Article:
Published: 24 January 2012
Participation of members in general meetings depends on members knowing and understanding meeting procedures.
A member at a general meeting has a right to move a procedural motion. Procedural motions are about meeting procedures - how the meeting is conducted. In contrast, substantive motions are motions about the purpose of a meeting e.g. to consider and vote on a Complaints Policy and Rule changes. Following are some examples of procedural motions.
That the question be now put.
This procedural motion can be put at any time during a debate on a motion. You can interrupt a speaker who is speaking for or against a motion. If carried, it means the motion being debated has to be immediately voted on with the mover of the original motion being allowed to speak. There is no debate on this procedural motion.
That the question be not now put.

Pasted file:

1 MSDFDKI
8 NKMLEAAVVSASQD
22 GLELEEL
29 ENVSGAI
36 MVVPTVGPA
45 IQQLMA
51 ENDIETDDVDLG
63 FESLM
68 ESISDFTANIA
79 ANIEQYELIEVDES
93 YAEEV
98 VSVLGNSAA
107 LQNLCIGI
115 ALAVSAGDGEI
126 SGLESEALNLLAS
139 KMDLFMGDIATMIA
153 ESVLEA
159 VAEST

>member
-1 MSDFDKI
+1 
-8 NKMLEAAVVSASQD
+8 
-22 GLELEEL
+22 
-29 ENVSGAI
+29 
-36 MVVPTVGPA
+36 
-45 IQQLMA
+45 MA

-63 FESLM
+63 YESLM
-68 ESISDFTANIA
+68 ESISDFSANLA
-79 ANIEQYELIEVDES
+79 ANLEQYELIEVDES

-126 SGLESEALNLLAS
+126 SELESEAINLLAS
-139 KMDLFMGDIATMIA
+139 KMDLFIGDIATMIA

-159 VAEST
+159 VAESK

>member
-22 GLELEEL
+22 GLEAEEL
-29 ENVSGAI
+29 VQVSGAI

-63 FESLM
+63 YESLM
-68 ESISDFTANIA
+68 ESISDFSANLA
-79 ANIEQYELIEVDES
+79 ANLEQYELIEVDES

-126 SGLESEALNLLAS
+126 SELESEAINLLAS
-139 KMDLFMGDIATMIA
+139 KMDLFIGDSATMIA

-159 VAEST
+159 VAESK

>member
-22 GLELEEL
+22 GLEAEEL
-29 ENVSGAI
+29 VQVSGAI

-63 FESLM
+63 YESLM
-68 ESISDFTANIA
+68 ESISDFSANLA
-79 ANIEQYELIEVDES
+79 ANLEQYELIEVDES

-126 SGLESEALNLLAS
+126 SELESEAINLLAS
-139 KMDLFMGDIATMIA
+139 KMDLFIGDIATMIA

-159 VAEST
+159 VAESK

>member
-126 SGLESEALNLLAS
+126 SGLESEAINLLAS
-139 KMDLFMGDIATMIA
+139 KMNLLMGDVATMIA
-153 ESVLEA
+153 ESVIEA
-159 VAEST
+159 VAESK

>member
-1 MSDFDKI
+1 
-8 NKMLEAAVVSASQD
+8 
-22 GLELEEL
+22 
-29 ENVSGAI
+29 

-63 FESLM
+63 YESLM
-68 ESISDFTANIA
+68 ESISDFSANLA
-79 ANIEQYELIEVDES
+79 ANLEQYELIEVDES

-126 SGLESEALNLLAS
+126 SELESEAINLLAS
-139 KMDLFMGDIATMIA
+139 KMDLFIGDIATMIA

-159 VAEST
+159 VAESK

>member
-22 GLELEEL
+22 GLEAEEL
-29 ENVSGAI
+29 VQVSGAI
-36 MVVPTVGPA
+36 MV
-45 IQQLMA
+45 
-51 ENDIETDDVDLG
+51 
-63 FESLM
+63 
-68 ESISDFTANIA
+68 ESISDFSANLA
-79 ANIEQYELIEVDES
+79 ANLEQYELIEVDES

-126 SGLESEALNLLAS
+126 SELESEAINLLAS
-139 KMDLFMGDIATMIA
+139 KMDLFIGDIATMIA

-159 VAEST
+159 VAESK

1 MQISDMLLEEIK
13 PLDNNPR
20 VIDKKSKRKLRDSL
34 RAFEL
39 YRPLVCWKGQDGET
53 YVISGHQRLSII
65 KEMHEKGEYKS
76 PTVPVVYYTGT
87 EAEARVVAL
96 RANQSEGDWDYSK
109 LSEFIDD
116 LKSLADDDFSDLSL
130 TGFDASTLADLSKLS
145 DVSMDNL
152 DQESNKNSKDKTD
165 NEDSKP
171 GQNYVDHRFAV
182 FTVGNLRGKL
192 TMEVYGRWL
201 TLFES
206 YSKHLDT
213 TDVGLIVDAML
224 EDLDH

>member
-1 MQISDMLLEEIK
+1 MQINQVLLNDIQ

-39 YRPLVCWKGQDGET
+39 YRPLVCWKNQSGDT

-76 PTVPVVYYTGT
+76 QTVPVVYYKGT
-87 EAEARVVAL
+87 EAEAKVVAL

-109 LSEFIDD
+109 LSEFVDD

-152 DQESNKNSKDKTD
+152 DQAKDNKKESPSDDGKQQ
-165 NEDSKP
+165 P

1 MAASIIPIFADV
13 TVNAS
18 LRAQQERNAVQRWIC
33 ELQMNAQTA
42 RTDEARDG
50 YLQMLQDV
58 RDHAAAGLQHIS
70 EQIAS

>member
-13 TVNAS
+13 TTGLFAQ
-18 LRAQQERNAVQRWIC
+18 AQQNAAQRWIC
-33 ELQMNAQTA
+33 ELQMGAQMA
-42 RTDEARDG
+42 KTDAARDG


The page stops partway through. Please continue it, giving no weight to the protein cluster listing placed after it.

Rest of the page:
This procedural motion aims to prevent or delay until another meeting a decision on a motion that is being debated. If carried, then, debate on the substantive motion immediately ceases and there is no vote on the substantive motion. . If the procedural motion is lost, then, the substantive motion has to be immediately put to a vote. There can be debate on this procedural motion.
That the speaker no longer be heard.
This procedural motion can be moved when a member is addressing the meeting. If carried, the speaker may not speak again about the particular matter being considered by the meeting. This procedural motion can be debated.
That the chairperson's ruling be disagreed with,
This procedural motion can be moved immediately after a Chairperson has made a ruling. If carried, the Chairperson's ruling is reversed. This procedural motion can be debated and the Chairperson is entitled to explain the ruling.